4. Finally, what I think is SMRT’s fault: I think during the Saw Phaik Wah years, they (reportedly) scrimped on maintenance in favour of aggressive retail (and hence revenue) expansion. The amount they spent on maintenance as a % of revenues was significantly below what HK’s MTR spends. This was a mistake. Like how brushing teeth daily keeps cavities away, routine maintenance isn’t something that should be scrimped on. By the time you have gum disease and cavities, the options you have are costly and may not leave you as good as before.
So, that’s the underlying problem. What about the testing, which has unleashed this round of chaos?
“What are they testing?” Some of my friends believe they are covering up track faults under the guise of testing. But if you follow the news, SMRT is rolling out communications based train control (CBTC) systems to replace the fixed block system in 2017. The original system breaks the track into fixed 500m blocks, with a minimum separation of 1 empty block between trains. This means that to maintain a separation between trains (“headway”) of 500m, you get gaps of up to 1000m. With CBTC, each train constantly tells the system where it is, and a constant 500m gap can be maintained. This will allow trains to run closer during peak periods, giving a modest but noticeable frequency boost especially during the peak periods.
“Should they be testing it live now? Clearly it’s not ready!” Actually, the system was tested during the off peak periods starting in March this year. But at some point, live testing has to happen. Dynamic commuter loads and passenger flows are chaotic and sensitive systems that defy accurate simulation. The only way to verify it is to test it live. There may also be timing factors outside of SMRT’s control that come from LTA or transport ministry side.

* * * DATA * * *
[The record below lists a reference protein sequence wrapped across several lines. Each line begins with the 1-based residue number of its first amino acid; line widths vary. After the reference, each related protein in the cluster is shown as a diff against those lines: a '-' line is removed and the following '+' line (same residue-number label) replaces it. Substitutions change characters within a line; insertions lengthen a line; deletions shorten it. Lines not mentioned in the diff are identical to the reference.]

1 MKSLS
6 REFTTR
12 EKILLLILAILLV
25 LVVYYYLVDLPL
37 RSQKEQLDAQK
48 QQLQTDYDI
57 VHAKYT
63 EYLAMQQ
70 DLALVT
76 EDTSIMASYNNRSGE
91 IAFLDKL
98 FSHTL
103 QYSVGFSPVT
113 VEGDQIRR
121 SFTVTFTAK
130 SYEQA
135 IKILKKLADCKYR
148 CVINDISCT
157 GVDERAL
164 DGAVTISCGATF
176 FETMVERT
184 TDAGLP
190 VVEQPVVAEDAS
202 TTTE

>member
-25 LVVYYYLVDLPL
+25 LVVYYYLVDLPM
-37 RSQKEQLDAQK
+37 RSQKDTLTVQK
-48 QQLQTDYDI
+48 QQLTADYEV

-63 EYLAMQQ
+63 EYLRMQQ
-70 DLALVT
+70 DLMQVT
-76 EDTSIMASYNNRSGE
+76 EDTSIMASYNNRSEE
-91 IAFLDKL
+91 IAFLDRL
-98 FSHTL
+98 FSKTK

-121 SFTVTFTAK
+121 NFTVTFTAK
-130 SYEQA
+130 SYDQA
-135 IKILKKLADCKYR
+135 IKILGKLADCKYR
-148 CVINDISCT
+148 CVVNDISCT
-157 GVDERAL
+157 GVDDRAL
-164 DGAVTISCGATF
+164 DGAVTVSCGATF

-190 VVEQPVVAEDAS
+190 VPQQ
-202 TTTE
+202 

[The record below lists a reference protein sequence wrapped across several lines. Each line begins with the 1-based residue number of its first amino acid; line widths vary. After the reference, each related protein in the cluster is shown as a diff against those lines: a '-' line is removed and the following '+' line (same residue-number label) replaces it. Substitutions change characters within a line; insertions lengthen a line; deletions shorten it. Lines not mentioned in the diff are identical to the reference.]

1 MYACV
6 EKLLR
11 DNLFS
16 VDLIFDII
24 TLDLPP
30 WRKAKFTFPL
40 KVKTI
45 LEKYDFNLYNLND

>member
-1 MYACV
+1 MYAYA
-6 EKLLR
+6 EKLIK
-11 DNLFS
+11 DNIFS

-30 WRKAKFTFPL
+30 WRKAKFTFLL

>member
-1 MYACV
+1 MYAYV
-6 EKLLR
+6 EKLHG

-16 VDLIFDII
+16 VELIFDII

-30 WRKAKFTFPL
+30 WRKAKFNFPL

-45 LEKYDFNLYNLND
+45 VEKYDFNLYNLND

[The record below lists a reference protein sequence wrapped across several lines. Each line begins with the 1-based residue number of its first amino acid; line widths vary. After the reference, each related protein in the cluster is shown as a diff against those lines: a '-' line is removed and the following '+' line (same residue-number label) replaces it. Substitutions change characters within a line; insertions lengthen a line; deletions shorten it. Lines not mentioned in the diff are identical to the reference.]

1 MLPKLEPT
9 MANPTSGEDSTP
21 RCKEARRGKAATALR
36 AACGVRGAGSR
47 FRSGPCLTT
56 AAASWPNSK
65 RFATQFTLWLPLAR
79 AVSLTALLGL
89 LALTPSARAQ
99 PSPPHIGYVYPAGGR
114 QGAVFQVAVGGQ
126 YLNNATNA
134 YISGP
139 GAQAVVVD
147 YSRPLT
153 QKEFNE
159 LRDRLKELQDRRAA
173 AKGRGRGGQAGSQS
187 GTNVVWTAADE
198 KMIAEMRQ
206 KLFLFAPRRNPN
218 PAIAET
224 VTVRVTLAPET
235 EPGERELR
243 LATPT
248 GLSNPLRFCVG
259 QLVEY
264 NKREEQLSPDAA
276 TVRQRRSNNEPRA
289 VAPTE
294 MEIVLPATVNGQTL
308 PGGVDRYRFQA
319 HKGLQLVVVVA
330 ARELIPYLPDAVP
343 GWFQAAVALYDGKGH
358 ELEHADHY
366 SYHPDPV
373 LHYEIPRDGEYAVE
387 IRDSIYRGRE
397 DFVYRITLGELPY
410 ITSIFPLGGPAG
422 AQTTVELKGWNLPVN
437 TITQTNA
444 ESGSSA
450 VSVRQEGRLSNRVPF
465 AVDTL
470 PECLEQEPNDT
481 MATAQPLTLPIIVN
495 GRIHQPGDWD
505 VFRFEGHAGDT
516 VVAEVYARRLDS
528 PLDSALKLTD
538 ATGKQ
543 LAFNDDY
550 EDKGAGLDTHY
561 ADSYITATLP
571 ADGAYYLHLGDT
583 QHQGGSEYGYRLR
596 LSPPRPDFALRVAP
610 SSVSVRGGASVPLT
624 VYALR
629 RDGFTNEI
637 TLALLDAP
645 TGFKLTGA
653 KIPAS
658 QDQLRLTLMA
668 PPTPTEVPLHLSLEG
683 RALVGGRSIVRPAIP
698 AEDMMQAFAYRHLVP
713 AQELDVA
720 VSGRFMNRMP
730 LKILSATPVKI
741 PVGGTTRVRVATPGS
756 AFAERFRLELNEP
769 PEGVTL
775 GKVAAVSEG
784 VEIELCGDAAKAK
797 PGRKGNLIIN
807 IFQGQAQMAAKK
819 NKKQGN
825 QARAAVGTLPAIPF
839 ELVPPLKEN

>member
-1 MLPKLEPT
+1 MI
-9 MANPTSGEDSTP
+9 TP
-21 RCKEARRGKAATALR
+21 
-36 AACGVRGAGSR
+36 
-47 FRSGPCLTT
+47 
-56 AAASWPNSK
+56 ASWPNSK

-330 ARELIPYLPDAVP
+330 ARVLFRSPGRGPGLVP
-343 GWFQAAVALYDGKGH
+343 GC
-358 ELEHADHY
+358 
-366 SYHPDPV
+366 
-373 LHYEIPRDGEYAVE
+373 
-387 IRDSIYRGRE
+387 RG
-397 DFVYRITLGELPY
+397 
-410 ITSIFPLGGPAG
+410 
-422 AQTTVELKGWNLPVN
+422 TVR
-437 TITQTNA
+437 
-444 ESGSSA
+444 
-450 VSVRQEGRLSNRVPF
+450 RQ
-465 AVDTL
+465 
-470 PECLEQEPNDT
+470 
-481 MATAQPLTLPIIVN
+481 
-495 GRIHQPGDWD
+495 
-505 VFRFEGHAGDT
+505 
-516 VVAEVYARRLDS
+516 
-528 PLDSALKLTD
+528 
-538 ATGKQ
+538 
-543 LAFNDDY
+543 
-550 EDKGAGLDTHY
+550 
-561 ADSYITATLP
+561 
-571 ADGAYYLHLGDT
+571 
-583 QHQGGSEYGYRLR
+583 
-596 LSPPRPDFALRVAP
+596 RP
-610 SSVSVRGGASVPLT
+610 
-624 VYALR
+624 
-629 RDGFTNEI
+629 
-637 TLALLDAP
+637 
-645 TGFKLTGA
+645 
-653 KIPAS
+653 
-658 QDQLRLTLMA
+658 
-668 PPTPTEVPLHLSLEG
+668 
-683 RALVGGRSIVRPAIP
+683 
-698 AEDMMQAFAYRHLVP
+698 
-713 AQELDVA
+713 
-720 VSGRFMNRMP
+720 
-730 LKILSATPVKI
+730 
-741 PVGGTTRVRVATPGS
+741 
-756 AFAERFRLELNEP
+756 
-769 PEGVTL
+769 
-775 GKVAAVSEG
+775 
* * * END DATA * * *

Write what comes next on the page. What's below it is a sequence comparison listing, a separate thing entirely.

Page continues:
“Why didn’t we see this problem with other lines when they started out? What’s gone wrong now?” In engineering, there is a difference between clean sheet designs (“greenfield”) and retrofits (“brownfield”) designs. Brownfield designs are trickier because there are interactions with legacy infrastructure that may be obsolete or incompatible.
In conclusion, I believe Desmond is no fool. SMRT’s maintenance spend has increased since SPW’s era (although I haven’t checked the most recent figures against MTR’s). Things feel like they’re deteriorating, but as outlined above, some of the factors are beyond SMRT’s control. And they are trying. Ultimately I think it’s going to get worse before it gets better. By all means, grumble. It is our god given right to grumble! But we should hopefully do so with a better understanding of the underlying causes. If you’ve made it this far, sorry for wall of text! I got kinda carried away adding more and more points from stuff I’d read up about in the past.
Disclaimer: I’m no expert in public transit systems, but this is what I’ve gathered from what I’ve read.